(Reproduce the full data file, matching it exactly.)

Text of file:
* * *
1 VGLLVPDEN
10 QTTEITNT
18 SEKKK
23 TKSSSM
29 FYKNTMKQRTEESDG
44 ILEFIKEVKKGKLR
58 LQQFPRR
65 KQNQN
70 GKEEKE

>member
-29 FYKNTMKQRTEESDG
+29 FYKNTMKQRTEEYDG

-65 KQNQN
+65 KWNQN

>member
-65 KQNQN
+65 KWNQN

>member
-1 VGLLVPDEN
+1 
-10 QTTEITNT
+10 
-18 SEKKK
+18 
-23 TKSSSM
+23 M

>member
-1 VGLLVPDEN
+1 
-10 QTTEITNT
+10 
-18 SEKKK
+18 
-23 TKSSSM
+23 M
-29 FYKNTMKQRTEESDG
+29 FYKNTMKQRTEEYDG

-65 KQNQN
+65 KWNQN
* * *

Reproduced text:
1 VGLLVPDEN
10 QTTEITNT
18 SEKKK
23 TKSSSM
29 FYKNTMKQRTEESDG
44 ILEFIKEVKKGKLR
58 LQQFPRR
65 KQNQN
70 GKEEKE

>member
-29 FYKNTMKQRTEESDG
+29 FYKNTMKQRTEEYDG

-65 KQNQN
+65 KWNQN

>member
-65 KQNQN
+65 KWNQN

>member
-1 VGLLVPDEN
+1 
-10 QTTEITNT
+10 
-18 SEKKK
+18 
-23 TKSSSM
+23 M

>member
-1 VGLLVPDEN
+1 
-10 QTTEITNT
+10 
-18 SEKKK
+18 
-23 TKSSSM
+23 M
-29 FYKNTMKQRTEESDG
+29 FYKNTMKQRTEEYDG

-65 KQNQN
+65 KWNQN